Hedy Lamarr (who is Hedy Lamarr?)

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Hedy Lamarr, born Hedwig Eva Maria Kiesler on November 9, 1914, in Vienna, Austria, was a prominent actress during Hollywood's Golden Age and an inventor whose contributions to technology were truly ahead of her time.

Early Life and Career

Hedy Lamarr's interest in the performing arts manifested early, and by her teenage years, she had enrolled in Max Reinhardt's acting school in Berlin. Her cinematic debut was in the 1930 German film "Geld auf der Straße," although she garnered significant attention and notoriety for her role in the Czech film "Ecstasy" (1933). The film was controversial for its era, particularly because Lamarr appeared nude, which was unprecedented for a leading actress at that time.

Hollywood Career

After her rise to fame in Europe, she caught the attention of MGM's head, Louis B. Mayer, who offered her a Hollywood contract. Relocating to the United States, she changed her name to Hedy Lamarr and debuted in the movie "Algiers" (1938) opposite Charles Boyer. Her exotic looks and accent positioned her as the archetypal glamorous seductress of the silver screen. During her Hollywood career, she starred in numerous films including "Boom Town" (1940), "I Take This Woman" (1940), "Comrade X" (1940), "Come Live with Me" (1941), and "Samson and Delilah" (1949), among others.

Contributions to Science and Technology

Significantly, Lamarr was not just a silver screen legend but also an inventor. During World War II, she co-invented a radio-frequency hopping system intended for torpedo guidance with composer George Antheil. This system was designed to prevent the interception or jamming of radio-controlled missiles. Although it wasn't adopted immediately by the Navy, her technology became a basis for modern spread-spectrum communication technology, including Bluetooth, Wi-Fi, and GPS.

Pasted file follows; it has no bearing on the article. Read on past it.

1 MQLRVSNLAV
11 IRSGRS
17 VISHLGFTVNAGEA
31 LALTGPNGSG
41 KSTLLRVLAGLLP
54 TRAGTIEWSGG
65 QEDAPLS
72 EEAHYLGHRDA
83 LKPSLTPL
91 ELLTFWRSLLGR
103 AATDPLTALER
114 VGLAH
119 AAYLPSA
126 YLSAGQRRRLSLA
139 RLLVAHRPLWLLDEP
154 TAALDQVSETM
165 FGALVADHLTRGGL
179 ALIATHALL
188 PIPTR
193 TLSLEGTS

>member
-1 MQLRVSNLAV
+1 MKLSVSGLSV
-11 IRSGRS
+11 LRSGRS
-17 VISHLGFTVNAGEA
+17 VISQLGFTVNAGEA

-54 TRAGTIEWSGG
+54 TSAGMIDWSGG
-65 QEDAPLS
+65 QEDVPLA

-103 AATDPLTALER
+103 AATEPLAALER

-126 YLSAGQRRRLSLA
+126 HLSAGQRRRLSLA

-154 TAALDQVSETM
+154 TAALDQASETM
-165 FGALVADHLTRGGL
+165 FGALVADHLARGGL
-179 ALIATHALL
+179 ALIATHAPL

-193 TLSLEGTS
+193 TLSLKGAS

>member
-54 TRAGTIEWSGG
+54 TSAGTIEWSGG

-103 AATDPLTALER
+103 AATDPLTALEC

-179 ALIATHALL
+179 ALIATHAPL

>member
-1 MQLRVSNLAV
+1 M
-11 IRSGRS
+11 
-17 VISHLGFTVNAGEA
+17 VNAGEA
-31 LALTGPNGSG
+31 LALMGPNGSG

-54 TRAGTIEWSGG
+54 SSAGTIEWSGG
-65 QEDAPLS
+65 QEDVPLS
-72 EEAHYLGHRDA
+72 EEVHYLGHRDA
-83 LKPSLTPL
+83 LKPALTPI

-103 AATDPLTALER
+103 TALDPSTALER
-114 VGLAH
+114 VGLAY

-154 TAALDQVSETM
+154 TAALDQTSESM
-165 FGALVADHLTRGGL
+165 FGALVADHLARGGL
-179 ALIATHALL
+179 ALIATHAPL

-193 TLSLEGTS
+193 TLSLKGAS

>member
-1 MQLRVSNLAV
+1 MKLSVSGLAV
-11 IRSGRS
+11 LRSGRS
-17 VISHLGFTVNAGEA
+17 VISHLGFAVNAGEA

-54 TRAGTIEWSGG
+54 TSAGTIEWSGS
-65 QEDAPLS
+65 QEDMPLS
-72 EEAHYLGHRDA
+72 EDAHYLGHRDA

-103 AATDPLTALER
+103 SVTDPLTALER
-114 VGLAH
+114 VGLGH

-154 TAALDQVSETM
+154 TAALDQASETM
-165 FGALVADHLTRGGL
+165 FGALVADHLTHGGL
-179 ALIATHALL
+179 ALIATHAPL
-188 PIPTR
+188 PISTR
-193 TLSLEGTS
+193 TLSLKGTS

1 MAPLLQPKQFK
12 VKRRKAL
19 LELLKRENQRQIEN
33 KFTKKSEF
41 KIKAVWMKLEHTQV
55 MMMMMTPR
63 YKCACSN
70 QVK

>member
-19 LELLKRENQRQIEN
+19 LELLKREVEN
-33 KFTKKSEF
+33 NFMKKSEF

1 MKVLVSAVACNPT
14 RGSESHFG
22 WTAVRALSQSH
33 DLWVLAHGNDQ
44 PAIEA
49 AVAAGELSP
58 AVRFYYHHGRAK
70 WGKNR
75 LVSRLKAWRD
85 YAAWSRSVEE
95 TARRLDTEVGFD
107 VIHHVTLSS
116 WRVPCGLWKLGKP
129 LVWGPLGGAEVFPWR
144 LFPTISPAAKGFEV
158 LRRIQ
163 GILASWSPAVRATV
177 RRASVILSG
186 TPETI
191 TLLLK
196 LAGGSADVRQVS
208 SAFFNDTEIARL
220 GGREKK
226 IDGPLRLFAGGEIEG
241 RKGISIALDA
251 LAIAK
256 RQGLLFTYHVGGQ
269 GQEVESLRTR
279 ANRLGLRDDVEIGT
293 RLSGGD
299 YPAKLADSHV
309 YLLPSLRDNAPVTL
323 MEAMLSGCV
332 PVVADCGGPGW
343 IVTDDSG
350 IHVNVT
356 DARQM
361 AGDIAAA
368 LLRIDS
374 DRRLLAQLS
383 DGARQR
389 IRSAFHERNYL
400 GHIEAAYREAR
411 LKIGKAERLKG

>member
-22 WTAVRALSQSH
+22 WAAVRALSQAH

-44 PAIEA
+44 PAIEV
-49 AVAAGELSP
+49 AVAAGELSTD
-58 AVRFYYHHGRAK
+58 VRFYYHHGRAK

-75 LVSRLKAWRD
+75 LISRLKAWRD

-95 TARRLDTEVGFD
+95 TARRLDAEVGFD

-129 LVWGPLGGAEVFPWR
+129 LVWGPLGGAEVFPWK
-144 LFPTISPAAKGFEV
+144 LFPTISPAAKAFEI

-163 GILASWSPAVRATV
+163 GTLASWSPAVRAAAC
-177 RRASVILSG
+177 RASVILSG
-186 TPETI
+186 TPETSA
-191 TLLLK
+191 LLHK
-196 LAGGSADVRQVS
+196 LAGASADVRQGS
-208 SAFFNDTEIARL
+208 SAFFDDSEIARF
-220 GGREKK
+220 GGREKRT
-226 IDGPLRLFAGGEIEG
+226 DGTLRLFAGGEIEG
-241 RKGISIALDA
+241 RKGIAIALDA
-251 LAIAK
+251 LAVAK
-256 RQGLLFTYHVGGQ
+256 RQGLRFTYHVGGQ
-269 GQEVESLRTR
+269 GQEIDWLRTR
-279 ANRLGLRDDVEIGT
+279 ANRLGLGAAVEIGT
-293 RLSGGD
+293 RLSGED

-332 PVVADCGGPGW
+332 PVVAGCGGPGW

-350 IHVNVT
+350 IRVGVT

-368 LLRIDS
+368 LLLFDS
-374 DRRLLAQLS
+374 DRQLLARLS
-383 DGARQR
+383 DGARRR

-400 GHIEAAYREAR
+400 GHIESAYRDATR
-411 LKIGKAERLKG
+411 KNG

Personal Life

Lamarr was married six times, with each marriage ending in divorce. She had three children: two sons and an adopted daughter. Her autobiography "Ecstasy and Me" (1966), which was later claimed by Lamarr to be exaggerated by its ghostwriter, details elements of her personal life and numerous affairs, but these claims are not entirely verified.

Later Life and Recognition

Her later years saw a retreat from public life. Lamarr passed away on January 19, 2000, in Casselberry, Florida. Posthumously, she has been recognized for her significant contributions to technology. She and George Antheil were inducted into the National Inventors Hall of Fame in 2014.

In popular culture, Hedy Lamarr's legacy as both an actress and an inventor has been celebrated in various media and educational forums. She's the subject of the documentary "Bombshell: The Hedy Lamarr Story" (2017), which highlights her life and achievements.

For further information on Hedy Lamarr, her biography Hedy's Folly by Richard Rhodes and the aforementioned documentary Bombshell offer extensive insights into her life and legacy.

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